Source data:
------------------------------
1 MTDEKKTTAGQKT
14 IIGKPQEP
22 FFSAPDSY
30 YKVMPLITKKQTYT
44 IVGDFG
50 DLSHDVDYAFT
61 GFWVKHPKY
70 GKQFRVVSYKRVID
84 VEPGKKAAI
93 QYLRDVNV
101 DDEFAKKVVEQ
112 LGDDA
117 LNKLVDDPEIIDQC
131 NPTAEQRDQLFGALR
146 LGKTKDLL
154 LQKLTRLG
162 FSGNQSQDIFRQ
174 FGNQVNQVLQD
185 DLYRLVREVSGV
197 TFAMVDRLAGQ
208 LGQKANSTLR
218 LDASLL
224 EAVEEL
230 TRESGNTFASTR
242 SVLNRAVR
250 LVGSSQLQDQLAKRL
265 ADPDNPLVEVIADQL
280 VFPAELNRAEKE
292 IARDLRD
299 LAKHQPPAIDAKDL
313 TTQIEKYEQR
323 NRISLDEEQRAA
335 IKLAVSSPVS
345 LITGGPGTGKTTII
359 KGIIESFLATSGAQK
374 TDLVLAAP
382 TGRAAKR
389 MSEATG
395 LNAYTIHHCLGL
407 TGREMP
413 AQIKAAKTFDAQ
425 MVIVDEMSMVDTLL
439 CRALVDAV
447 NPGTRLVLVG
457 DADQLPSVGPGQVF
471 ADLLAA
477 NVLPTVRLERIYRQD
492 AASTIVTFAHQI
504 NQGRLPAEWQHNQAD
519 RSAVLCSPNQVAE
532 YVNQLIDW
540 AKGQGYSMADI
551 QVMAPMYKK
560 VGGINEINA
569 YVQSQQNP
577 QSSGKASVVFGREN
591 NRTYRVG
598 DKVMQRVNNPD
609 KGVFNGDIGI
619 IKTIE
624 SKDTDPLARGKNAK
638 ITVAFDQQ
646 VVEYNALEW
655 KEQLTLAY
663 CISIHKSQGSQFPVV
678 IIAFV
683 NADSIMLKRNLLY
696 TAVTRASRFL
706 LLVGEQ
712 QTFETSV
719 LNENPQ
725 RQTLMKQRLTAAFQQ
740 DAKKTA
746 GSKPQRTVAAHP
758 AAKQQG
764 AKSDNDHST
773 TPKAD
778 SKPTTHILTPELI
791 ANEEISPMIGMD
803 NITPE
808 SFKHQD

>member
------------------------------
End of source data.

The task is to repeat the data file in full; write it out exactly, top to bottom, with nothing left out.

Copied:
1 MTDEKKTTAGQKT
14 IIGKPQEP
22 FFSAPDSY
30 YKVMPLITKKQTYT
44 IVGDFG
50 DLSHDVDYAFT
61 GFWVKHPKY
70 GKQFRVVSYKRVID
84 VEPGKKAAI
93 QYLRDVNV
101 DDEFAKKVVEQ
112 LGDDA
117 LNKLVDDPEIIDQC
131 NPTAEQRDQLFGALR
146 LGKTKDLL
154 LQKLTRLG
162 FSGNQSQDIFRQ
174 FGNQVNQVLQD
185 DLYRLVREVSGV
197 TFAMVDRLAGQ
208 LGQKANSTLR
218 LDASLL
224 EAVEEL
230 TRESGNTFASTR
242 SVLNRAVR
250 LVGSSQLQDQLAKRL
265 ADPDNPLVEVIADQL
280 VFPAELNRAEKE
292 IARDLRD
299 LAKHQPPAIDAKDL
313 TTQIEKYEQR
323 NRISLDEEQRAA
335 IKLAVSSPVS
345 LITGGPGTGKTTII
359 KGIIESFLATSGAQK
374 TDLVLAAP
382 TGRAAKR
389 MSEATG
395 LNAYTIHHCLGL
407 TGREMP
413 AQIKAAKTFDAQ
425 MVIVDEMSMVDTLL
439 CRALVDAV
447 NPGTRLVLVG
457 DADQLPSVGPGQVF
471 ADLLAA
477 NVLPTVRLERIYRQD
492 AASTIVTFAHQI
504 NQGRLPAEWQHNQAD
519 RSAVLCSPNQVAE
532 YVNQLIDW
540 AKGQGYSMADI
551 QVMAPMYKK
560 VGGINEINA
569 YVQSQQNP
577 QSSGKASVVFGREN
591 NRTYRVG
598 DKVMQRVNNPD
609 KGVFNGDIGI
619 IKTIE
624 SKDTDPLARGKNAK
638 ITVAFDQQ
646 VVEYNALEW
655 KEQLTLAY
663 CISIHKSQGSQFPVV
678 IIAFV
683 NADSIMLKRNLLY
696 TAVTRASRFL
706 LLVGEQ
712 QTFETSV
719 LNENPQ
725 RQTLMKQRLTAAFQQ
740 DAKKTA
746 GSKPQRTVAAHP
758 AAKQQG
764 AKSDNDHST
773 TPKAD
778 SKPTTHILTPELI
791 ANEEISPMIGMD
803 NITPE
808 SFKHQD

>member